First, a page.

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Thread: Bryant panels?

  1. #1
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    Bryant panels?

    I have an old bryant panel that I am putting a new 15amp breaker into. Trying to find bryant breakers, I was informed cutler-hammer bought out bryant. I was also told cutler hammer breakers would fit a bryant panel. I put a CH breaker in and it would not hold, and no voltage could be read. Any suggestions?
    "It's better to burn out than fade away."

  2. #2
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    Quote Originally Posted by Lithium1994
    I have an old bryant panel that I am putting a new 15amp breaker into. Trying to find bryant breakers, I was informed cutler-hammer bought out bryant. I was also told cutler hammer breakers would fit a bryant panel. I put a CH breaker in and it would not hold, and no voltage could be read. Any suggestions?
    I thought they were bought by Murray but it wouldn't matter unless they kept manufacturing the same ones... breakers must be approved for use in the panel. You can check this chart to see which panels the CH is approved for: http://www.eatonelectrical.com/unsec...A00304001E.PDF

    Half the guys here probably have used ones from panel upgrades. I'll check the bins later.
    Last edited by DaveTap; 11-28-06 at 12:41 PM.
    (yes it's REALLY my name) HVAC/ Electrical Contractor licensed Chicago,IL ... I said its OFF! Don't you trust me?

  3. #3
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    John, Chair City, NC
    Technology: Mans best efforts to make things as good as they used to be

  4. #4
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    Quote Originally Posted by Lithium1994
    I put a CH breaker in and it would not hold, and no voltage could be read.
    hmmm...what does "not hold" mean?
    Phyisically in the panel or stay closed?


    Quote Originally Posted by Lithium1994
    I was also told cutler hammer breakers would fit a bryant panel.
    The breaker should be a "CH-BR" model...is that what you have?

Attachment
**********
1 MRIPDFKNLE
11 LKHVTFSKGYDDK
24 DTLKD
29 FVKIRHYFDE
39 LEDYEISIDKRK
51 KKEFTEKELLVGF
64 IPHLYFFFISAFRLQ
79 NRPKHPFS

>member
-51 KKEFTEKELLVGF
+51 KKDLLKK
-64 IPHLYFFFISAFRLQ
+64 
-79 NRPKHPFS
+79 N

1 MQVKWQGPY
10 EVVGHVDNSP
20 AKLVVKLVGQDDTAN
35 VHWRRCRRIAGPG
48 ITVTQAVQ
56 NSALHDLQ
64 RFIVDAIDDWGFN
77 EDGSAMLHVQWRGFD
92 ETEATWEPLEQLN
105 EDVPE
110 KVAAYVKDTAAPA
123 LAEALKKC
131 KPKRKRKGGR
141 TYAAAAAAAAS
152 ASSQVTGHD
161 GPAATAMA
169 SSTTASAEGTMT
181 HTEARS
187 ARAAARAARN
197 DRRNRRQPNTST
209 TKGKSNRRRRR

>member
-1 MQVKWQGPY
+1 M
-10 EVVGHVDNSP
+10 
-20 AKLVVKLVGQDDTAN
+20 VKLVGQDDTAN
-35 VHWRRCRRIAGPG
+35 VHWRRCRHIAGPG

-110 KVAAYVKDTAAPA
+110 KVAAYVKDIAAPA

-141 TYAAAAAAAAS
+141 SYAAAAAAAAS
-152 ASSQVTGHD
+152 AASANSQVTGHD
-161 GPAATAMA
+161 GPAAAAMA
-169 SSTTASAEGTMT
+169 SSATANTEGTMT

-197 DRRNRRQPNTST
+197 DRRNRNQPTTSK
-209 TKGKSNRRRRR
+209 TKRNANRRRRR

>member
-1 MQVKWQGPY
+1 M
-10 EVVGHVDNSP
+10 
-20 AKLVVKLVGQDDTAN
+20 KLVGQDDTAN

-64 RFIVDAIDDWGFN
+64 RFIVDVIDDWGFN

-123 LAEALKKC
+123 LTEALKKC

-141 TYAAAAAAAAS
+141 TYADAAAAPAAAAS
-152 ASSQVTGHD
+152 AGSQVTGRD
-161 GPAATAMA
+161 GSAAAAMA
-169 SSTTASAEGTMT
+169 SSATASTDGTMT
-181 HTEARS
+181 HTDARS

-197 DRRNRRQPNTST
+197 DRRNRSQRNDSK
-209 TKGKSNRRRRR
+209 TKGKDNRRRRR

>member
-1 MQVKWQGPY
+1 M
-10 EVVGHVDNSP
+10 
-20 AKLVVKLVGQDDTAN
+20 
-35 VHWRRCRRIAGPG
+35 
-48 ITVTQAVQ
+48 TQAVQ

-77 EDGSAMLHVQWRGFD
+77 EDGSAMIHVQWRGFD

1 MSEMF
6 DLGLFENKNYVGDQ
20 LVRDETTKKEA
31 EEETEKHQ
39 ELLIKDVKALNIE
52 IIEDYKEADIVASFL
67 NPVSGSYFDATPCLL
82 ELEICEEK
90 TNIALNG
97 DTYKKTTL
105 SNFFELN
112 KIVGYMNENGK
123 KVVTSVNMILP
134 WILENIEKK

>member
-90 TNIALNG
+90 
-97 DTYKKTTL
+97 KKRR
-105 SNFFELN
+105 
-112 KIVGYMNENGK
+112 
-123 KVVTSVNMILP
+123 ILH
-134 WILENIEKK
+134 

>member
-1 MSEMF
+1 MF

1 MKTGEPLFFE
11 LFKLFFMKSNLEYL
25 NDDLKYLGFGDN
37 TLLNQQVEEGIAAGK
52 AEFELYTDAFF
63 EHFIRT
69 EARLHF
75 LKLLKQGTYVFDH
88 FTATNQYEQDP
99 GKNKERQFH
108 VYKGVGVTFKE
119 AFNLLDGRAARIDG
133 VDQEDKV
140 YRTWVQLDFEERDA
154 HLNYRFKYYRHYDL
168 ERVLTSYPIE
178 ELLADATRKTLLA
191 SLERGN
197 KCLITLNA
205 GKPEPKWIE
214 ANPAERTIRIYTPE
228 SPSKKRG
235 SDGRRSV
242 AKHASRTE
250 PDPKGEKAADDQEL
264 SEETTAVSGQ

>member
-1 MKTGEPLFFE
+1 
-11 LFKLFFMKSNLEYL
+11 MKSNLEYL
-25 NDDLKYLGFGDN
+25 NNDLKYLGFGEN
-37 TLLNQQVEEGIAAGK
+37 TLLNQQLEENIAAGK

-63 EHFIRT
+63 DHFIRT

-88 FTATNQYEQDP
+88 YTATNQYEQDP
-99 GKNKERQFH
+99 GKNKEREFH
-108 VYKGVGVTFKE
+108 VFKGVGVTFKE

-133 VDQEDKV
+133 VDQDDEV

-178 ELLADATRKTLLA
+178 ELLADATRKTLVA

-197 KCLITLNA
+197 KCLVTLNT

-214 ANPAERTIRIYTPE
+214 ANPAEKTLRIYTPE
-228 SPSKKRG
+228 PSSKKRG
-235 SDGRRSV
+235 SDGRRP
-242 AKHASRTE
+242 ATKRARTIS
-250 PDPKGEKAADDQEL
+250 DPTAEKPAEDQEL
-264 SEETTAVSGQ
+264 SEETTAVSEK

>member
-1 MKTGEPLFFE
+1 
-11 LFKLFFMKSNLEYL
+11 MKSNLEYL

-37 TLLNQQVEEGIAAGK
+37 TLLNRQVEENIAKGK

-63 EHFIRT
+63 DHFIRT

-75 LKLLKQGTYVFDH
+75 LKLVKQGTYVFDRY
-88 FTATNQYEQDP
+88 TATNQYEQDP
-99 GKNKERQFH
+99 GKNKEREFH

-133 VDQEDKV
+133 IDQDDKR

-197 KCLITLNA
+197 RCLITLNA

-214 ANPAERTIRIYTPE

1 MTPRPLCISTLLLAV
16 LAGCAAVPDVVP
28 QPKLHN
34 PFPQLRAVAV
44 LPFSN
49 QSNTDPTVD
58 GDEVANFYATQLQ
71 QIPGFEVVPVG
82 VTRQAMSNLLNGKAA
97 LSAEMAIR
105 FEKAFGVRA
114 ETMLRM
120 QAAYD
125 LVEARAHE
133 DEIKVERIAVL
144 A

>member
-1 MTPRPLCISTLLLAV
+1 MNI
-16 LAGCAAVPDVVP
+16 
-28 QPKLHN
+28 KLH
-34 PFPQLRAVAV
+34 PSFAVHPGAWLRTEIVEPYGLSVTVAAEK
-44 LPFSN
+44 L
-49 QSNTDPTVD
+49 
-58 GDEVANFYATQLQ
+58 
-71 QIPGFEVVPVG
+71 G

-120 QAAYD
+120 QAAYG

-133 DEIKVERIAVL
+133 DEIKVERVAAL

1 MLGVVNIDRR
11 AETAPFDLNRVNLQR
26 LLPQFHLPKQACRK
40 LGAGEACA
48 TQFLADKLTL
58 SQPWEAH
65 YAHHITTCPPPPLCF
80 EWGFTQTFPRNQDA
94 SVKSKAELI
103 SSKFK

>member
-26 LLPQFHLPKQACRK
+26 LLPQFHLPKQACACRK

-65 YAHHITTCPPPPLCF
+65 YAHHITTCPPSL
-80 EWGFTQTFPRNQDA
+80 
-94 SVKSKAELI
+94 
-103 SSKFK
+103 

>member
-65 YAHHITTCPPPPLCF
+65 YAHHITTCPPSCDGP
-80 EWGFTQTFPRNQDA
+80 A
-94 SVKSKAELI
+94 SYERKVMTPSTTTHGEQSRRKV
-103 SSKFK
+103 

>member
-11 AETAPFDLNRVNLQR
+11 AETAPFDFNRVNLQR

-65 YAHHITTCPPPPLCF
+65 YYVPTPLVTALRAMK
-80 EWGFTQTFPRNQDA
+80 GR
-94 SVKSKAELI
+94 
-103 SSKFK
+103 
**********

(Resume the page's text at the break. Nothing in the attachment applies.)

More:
ĦĦĦĦĦĦĦĦĦĦĦĦ
    ««« CELTIC »»»
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  5. #5
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    The Cutler Hammer "BR" series is BRyant. CutlerHammer took over the Bryant line.

  6. #6
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    Refer to this copy of a letter from UL which should answer your questions directly.
    http://www.eatonelectrical.com/unsec...T01221002E.PDF

  7. #7
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    thanks for all the help guys, I found an old breaker on ebay, not the best solution, but it will work for now until i can afford a service change or panel upgrade
    "It's better to burn out than fade away."

  8. #8
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    Quote Originally Posted by Lithium1994
    I found an old breaker on ebay, not the best solution, but it will work for now until i can afford a service change or panel upgrade
    Will it work?
    How do you know it wasn't taken from the swamps of New Orleans?


    I think you can't afford NOT to just buy a new one at HD, Lowe's, a local supply house, or even online from a retailer:

    Here's a list of supply houses in your area:
    http://searchbug.switchboard.com/bin...Waterbury&S=CT

    $3.95 @ http://www.okelectricsupply.com/cuhaweb.html
    ĦĦĦĦĦĦĦĦĦĦĦĦ
    ««« CELTIC »»»
    ĦĦĦĦĦĦĦĦĦĦĦĦ
    An error on your part does not constitute an emergency on my part.8-)


  9. #9
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    Celtic,
    Yes, isn't it great to save money by purchasing from the used market. You save money, the space is filled, you attach the wire, and it does open and close all right. Not a problem. The space has been filled and you walk away content and the customer doesn't know the difference because they trust your judgement and expertise as that is what they have payed for.
    But, as you said, does it work? Can you be assured that it will protect in the event of an overload or short circuit?
    Is the electrician willing to gamble with a potential liability lawsuit?
    It's best to simply purchase one new that is uninstalled and has been calibrated at the factory sealed.

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